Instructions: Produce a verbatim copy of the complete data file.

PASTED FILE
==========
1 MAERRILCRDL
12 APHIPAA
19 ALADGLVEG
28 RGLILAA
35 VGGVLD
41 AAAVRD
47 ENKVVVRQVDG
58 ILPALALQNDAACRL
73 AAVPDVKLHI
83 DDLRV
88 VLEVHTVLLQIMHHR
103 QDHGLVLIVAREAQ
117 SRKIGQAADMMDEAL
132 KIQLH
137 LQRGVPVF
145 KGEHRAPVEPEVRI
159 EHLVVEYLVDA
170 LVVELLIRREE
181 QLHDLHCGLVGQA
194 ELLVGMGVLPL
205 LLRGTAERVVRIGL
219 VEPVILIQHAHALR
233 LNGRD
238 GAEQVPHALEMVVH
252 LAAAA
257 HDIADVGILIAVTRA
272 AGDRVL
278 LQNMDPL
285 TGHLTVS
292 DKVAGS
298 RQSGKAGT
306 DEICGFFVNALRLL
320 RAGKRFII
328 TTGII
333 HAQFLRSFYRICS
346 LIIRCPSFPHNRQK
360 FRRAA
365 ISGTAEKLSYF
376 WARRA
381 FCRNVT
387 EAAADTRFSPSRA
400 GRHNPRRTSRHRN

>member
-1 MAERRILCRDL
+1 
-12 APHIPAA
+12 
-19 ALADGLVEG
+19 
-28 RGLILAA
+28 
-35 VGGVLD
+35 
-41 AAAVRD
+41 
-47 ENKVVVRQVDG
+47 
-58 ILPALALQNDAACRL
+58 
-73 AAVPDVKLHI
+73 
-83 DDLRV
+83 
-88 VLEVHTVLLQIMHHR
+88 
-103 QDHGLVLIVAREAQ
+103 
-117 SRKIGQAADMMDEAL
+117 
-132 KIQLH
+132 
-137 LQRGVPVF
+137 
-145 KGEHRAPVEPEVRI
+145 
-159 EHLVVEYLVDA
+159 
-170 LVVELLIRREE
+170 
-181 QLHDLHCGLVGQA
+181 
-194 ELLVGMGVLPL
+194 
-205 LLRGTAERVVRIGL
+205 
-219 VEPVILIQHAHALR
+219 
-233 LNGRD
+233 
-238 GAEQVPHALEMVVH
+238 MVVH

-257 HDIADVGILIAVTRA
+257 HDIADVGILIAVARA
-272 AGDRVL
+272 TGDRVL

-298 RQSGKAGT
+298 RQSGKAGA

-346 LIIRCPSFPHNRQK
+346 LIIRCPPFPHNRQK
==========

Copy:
1 MAERRILCRDL
12 APHIPAA
19 ALADGLVEG
28 RGLILAA
35 VGGVLD
41 AAAVRD
47 ENKVVVRQVDG
58 ILPALALQNDAACRL
73 AAVPDVKLHI
83 DDLRV
88 VLEVHTVLLQIMHHR
103 QDHGLVLIVAREAQ
117 SRKIGQAADMMDEAL
132 KIQLH
137 LQRGVPVF
145 KGEHRAPVEPEVRI
159 EHLVVEYLVDA
170 LVVELLIRREE
181 QLHDLHCGLVGQA
194 ELLVGMGVLPL
205 LLRGTAERVVRIGL
219 VEPVILIQHAHALR
233 LNGRD
238 GAEQVPHALEMVVH
252 LAAAA
257 HDIADVGILIAVTRA
272 AGDRVL
278 LQNMDPL
285 TGHLTVS
292 DKVAGS
298 RQSGKAGT
306 DEICGFFVNALRLL
320 RAGKRFII
328 TTGII
333 HAQFLRSFYRICS
346 LIIRCPSFPHNRQK
360 FRRAA
365 ISGTAEKLSYF
376 WARRA
381 FCRNVT
387 EAAADTRFSPSRA
400 GRHNPRRTSRHRN

>member
-1 MAERRILCRDL
+1 
-12 APHIPAA
+12 
-19 ALADGLVEG
+19 
-28 RGLILAA
+28 
-35 VGGVLD
+35 
-41 AAAVRD
+41 
-47 ENKVVVRQVDG
+47 
-58 ILPALALQNDAACRL
+58 
-73 AAVPDVKLHI
+73 
-83 DDLRV
+83 
-88 VLEVHTVLLQIMHHR
+88 
-103 QDHGLVLIVAREAQ
+103 
-117 SRKIGQAADMMDEAL
+117 
-132 KIQLH
+132 
-137 LQRGVPVF
+137 
-145 KGEHRAPVEPEVRI
+145 
-159 EHLVVEYLVDA
+159 
-170 LVVELLIRREE
+170 
-181 QLHDLHCGLVGQA
+181 
-194 ELLVGMGVLPL
+194 
-205 LLRGTAERVVRIGL
+205 
-219 VEPVILIQHAHALR
+219 
-233 LNGRD
+233 
-238 GAEQVPHALEMVVH
+238 MVVH

-257 HDIADVGILIAVTRA
+257 HDIADVGILIAVARA
-272 AGDRVL
+272 TGDRVL

-298 RQSGKAGT
+298 RQSGKAGA

-346 LIIRCPSFPHNRQK
+346 LIIRCPPFPHNRQK